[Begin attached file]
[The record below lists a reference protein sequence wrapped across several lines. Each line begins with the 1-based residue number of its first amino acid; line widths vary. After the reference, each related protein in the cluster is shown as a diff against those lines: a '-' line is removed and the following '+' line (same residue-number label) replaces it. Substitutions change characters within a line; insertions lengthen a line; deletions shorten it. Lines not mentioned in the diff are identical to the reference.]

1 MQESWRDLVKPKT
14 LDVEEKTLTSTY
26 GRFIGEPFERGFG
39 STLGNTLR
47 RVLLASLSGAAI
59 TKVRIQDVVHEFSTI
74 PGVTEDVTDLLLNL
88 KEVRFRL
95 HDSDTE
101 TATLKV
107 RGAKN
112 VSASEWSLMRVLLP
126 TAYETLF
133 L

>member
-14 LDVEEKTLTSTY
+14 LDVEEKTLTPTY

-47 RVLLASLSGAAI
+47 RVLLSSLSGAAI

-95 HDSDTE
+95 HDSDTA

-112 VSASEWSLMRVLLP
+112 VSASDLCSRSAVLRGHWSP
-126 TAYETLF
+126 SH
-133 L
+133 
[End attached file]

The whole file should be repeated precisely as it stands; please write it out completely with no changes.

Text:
[The record below lists a reference protein sequence wrapped across several lines. Each line begins with the 1-based residue number of its first amino acid; line widths vary. After the reference, each related protein in the cluster is shown as a diff against those lines: a '-' line is removed and the following '+' line (same residue-number label) replaces it. Substitutions change characters within a line; insertions lengthen a line; deletions shorten it. Lines not mentioned in the diff are identical to the reference.]

1 MQESWRDLVKPKT
14 LDVEEKTLTSTY
26 GRFIGEPFERGFG
39 STLGNTLR
47 RVLLASLSGAAI
59 TKVRIQDVVHEFSTI
74 PGVTEDVTDLLLNL
88 KEVRFRL
95 HDSDTE
101 TATLKV
107 RGAKN
112 VSASEWSLMRVLLP
126 TAYETLF
133 L

>member
-14 LDVEEKTLTSTY
+14 LDVEEKTLTPTY

-47 RVLLASLSGAAI
+47 RVLLSSLSGAAI

-95 HDSDTE
+95 HDSDTA

-112 VSASEWSLMRVLLP
+112 VSASDLCSRSAVLRGHWSP
-126 TAYETLF
+126 SH
-133 L
+133 